Ad Majorem Dei Gloriam

Essential thinking for reading Catholics.

Sunday, March 05, 2006

Springboarding off Deus Caritas Est

I must preface this entry by saying I loved this encyclical.

If one rummages around the blogosphere, especially Catholic blogs, you begin to see an interesting dichotomy. Progressives vs. traditionalists, orthodox vs. heterodox, etc. You may have noticed that I generally give these arguments a VER-R-R-RY wide berth. I have my views, yes, but I am not the sort of man who likes to join in fights. I am much more concerned with reminding people--from the fringe progressivist who thinks Mass should end in the stoning of a convicted capitalist to the fringe traditionalist who thinks the Church has been adrift since Greek ceased to be language of the liturgy--that what unites us far outweighs whatever may divide us.

What I loved about this encyclical is that it puts many things in context and in a sort of order. As Fr. Richard Ryscavage, S.J. puts it: "In the minds of various Catholic social activists, justice should always trump charity. Pope Benedict XVI disagrees. He uses the strongest teaching instrument of the papacy to affirm the intrinsic salience of the Catholic Church’s charitable work."

Riffing off that, I'd like to chime in with my views on the matter.

There is a reason why the Church has made an emphasis on social justice and that is because there is social INjustice. We don't have to scratch too deeply to find it, either. The solution, however, is not to "press for social justice" per se, but rather, to evangelize and bring more people to God, that they may know Him, love Him and serve Him. A lot of people have equated (in my estimation, mistakenly) the pursuit of social justice with evangelization. I would modestly suggest social justice is not co-equal with evangelization and is the natural and inevitable result of successful evangelization and catechetization. A person who has been successfully (i.e., via good and correct evangelization and catechetization) brought to God cannot, by definition, behave in a systematically unjust way. On the contrary, that person will exhibit not only the sort of just behaviors we laud, but will also be ideally suited to bring others along.

Towards that end, charity is an unparalleled implement in the struggle to evangelize and, by extension, bring true social justice (or as much as can be brought given our fallen condition) to this world. Think of injustice as a tree...what stands a greater chance of ridding it permanently...some foaming-at-the-mouth lumberjack with a chainsaw or a small colony of termites gnawing at its roots?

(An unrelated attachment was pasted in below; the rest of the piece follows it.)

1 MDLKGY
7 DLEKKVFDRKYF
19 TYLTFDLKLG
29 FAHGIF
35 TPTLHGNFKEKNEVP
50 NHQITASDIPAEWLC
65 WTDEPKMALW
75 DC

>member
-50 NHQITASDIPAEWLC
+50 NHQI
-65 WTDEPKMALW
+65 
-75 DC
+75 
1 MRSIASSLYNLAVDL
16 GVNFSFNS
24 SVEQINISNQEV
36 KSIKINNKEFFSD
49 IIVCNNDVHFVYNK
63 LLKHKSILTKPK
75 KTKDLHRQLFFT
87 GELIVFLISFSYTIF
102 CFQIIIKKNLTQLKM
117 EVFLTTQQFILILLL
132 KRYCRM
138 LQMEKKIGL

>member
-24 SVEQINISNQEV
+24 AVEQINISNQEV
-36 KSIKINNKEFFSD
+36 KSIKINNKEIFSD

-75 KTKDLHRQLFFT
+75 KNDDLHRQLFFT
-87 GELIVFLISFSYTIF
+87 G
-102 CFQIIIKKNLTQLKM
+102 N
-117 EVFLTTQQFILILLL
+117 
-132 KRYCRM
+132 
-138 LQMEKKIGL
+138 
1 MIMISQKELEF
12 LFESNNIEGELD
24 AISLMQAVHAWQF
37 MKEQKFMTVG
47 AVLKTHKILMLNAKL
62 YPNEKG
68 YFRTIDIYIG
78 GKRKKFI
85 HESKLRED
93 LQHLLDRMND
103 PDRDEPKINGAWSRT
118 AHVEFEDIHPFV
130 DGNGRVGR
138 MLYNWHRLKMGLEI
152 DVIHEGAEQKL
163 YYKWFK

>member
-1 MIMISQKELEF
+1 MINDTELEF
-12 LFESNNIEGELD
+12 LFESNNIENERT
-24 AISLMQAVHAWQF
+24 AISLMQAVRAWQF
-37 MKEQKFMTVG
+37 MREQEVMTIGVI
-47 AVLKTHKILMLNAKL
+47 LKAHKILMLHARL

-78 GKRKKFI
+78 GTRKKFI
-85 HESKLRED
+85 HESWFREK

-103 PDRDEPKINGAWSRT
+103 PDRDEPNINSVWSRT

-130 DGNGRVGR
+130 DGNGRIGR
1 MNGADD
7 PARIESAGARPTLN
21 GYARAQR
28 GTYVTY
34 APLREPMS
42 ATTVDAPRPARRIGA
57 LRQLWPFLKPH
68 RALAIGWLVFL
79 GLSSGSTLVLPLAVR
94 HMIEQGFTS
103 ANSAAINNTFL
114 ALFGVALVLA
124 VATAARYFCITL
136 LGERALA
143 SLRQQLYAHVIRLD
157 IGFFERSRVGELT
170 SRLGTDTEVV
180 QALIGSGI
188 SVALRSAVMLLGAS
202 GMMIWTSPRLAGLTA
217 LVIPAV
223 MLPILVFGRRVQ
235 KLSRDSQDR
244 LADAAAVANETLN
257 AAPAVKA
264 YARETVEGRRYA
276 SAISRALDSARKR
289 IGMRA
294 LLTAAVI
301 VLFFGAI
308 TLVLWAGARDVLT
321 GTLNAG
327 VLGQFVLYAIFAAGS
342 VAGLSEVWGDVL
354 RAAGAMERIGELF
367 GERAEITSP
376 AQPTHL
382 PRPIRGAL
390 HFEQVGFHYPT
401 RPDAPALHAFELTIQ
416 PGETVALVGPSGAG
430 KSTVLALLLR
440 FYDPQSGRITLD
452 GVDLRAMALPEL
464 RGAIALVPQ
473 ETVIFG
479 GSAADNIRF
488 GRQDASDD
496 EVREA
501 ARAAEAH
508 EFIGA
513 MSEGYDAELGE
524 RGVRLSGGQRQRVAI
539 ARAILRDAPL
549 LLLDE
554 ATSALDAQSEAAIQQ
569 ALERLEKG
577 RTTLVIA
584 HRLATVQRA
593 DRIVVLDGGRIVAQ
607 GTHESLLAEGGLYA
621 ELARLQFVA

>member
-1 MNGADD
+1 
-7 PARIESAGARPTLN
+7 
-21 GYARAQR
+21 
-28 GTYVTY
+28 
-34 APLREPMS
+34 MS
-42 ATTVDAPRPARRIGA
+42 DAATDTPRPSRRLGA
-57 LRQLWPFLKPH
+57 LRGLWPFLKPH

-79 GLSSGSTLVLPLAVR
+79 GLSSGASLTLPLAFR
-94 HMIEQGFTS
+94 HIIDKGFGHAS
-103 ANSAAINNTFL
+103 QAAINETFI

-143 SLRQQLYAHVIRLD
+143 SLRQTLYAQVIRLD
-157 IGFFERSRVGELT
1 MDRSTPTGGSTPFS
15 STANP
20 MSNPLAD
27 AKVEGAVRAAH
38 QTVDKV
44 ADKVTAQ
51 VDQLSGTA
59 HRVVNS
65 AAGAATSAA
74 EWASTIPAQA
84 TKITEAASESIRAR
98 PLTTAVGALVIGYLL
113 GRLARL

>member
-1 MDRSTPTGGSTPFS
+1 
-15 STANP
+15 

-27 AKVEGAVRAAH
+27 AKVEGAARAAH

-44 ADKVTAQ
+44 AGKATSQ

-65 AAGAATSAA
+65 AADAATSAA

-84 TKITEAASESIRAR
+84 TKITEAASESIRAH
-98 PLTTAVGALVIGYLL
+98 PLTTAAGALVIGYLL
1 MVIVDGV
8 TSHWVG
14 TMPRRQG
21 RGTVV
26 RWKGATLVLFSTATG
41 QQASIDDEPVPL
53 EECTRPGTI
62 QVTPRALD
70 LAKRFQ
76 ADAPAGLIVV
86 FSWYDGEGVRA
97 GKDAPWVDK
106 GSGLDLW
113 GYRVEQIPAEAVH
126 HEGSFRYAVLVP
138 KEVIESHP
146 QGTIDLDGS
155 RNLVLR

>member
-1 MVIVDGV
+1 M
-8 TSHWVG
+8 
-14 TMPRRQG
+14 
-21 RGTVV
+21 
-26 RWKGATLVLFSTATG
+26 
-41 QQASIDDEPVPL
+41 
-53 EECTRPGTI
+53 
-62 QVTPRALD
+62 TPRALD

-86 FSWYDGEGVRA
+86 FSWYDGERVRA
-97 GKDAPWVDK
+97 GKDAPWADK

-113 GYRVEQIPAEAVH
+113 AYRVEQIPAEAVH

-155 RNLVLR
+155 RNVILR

Christ Himself gave us that answer:

"Going therefore, teach ye all nations; baptizing them in the name of the Father, and of the Son, and of the Holy Ghost." (St. Matthew's Gospel 28:19)

God doesn't want us to "support" things as much as he wants us to DO things. He doesn't command us to support the feeding of the hungry, He enjoins us to actually do the feeding. Notice that Jesus commended the Good Samaritan for putting his compassion into his action, not for standing there and yelling at the priest and at the Levite and saying how much he would support legislation to protect people who fell among robbers between Jericho and Jerusalem.

Which is harder? Which demands more from each of us? Which gate seems narrower? Which seems the product of a genuine faith in Our Lord? A Christian is contemplative in prayer and dynamic in deed, not the other way around. God is love, yes, and that love, through the faithful, must be put into action according to the specific principles Christ has given us. That is inexpressively powerful testimony to our faith, and as wonderful a tool to evangelize and catechize as can be imagined, which brings us back to the most effective path to bring about that which is just. what? Well, we are left to do what Christ commanded: To love our neighbor as ourselves, to feed the hungry, quench the thirsty, clothe the naked, etc. and do it the hard way...not by grandiose public display ("Amen, I say to you, they have already had their reward.") but rather, one soul at a time.



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